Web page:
I wasn't sure how to describe this dish but, in case you haven’t come across it before, let’s say that it’s a light and subtly flavoured flan-type thing and that it makes a very pleasing and simple dessert. It’s a traditional recipe from the Charente or, at least, that’s where I first heard of it. Since then I’ve found that there are many similar recipes from various parts of the south of France. They all have maize flour and eggs in common although there are plenty of other variations.
If you’ve read any of the other posts in this blog you might have gathered that authenticity is not something that I worry about too much, so I certainly wouldn’t claim that this is the real deal. My recipe is closest to the Charente version (well it has cognac) but is actually a bit of a mix between a number of the recipes that have fallen into my lap. Anyway, it’s the way I like it – very eggy, fairly sweet and with a balance of lemon and cognac flavours.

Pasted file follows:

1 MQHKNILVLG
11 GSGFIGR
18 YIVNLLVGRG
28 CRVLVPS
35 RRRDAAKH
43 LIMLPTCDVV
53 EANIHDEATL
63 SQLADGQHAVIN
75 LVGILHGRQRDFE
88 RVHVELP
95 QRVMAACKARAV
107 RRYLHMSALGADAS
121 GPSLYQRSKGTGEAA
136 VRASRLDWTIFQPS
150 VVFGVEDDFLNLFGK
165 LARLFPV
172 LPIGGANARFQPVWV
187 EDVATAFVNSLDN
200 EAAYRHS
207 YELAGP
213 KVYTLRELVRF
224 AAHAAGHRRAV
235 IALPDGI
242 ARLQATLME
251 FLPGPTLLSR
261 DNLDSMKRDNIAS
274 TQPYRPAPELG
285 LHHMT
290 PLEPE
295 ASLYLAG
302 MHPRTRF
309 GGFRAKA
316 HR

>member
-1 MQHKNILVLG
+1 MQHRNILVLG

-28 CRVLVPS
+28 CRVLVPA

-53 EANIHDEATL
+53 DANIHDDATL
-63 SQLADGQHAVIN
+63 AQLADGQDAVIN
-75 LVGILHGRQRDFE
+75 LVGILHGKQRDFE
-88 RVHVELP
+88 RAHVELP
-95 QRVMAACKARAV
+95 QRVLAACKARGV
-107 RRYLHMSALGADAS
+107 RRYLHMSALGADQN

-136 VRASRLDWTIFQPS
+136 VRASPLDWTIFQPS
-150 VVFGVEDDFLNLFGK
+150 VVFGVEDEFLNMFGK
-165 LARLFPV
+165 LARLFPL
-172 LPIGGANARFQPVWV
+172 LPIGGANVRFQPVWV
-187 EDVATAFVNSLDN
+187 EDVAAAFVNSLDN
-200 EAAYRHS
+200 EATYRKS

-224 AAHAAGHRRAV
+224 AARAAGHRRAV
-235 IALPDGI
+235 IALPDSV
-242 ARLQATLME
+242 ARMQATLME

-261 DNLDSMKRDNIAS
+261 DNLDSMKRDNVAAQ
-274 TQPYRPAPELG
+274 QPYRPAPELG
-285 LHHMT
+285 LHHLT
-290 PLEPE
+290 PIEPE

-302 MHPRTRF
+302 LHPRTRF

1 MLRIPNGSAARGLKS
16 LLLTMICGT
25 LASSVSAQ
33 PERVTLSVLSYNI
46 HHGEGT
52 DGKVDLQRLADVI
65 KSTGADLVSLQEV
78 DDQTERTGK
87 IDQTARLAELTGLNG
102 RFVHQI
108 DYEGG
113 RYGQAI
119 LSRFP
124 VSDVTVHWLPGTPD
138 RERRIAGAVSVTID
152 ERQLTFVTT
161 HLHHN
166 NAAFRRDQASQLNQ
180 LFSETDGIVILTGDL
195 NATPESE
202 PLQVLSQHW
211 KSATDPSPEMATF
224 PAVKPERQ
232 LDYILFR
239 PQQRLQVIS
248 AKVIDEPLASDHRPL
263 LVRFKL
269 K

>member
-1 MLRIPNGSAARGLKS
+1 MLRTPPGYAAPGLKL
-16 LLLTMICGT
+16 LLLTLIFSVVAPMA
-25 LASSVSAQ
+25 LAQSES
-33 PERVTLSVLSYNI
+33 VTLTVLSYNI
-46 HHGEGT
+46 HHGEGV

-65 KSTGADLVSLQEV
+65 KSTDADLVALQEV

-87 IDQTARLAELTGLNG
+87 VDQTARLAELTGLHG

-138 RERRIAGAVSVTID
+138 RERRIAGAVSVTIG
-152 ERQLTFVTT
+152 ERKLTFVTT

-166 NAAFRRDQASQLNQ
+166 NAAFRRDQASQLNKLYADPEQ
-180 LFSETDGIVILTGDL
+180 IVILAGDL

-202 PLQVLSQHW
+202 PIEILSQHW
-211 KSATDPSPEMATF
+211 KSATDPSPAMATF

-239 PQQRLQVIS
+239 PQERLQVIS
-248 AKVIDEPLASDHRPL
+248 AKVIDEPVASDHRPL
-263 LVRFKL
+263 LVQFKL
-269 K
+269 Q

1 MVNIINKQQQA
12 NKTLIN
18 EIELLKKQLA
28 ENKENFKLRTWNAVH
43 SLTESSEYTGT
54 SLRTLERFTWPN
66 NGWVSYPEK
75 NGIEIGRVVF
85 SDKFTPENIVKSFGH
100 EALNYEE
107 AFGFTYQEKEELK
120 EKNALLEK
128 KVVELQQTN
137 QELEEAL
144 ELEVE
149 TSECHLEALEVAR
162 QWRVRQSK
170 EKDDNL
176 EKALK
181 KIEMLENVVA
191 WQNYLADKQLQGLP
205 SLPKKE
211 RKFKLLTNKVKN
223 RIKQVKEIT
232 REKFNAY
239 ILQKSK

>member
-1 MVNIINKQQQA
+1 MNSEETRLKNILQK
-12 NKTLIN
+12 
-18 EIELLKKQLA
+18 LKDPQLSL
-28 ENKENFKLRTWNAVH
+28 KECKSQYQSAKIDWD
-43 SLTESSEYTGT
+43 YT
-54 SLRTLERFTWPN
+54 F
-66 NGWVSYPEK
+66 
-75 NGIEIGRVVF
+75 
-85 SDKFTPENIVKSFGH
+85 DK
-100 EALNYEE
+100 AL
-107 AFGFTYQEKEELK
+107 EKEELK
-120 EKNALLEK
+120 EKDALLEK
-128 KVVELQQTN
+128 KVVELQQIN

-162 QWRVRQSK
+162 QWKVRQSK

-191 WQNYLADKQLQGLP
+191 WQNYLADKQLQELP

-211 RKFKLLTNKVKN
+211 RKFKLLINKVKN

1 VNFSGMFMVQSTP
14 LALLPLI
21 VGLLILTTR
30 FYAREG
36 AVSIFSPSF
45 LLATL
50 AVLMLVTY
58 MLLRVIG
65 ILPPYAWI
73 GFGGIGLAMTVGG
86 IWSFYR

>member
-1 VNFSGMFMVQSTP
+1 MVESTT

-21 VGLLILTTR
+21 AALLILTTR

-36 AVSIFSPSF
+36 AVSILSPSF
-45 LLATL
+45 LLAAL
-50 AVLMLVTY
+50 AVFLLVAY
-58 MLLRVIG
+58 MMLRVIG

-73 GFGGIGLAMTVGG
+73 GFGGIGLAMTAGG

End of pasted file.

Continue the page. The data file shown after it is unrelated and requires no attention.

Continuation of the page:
I hope that anyone I know in the Charente will forgive me.
370 ml milk
80 g maize flour
20 g plain flour
140 g caster sugar
3 tbsp cognac
zest of 1 lemon
4 eggs, separated
80 g unsalted butter, softened - plus more for the mould
Butter a 22 cm cake tin – a springform tin is probably the easiest. Preheat the oven to 190°C.
Sieve the two flours together. Heat the milk, cognac and lemon zest in a saucepan until nearly boiling. Pour the hot milk mixture onto the flours while beating as if your life depended on it. Beat in 100 g of the sugar followed by the butter. Finally beat in the egg yolks one at a time.
In a separate bowl, whisk the egg whites to the soft peak stage and then whisk in the remaining 40 g of sugar until the whites are stiff and glossy. Fold the egg whites into the milk and flour mixture – you need to be thorough but gentle. Pour the mixture into the tin.
Bake for 30 – 35 minutes until the milla has set but is still a little wobbly in the middle and is nicely light brown on top. Turn off the oven and let the milla stay in the cooling oven for 10 minutes or so.
Le milla Charentais should be served warm I've been told, although personally I rather like it at room temperature.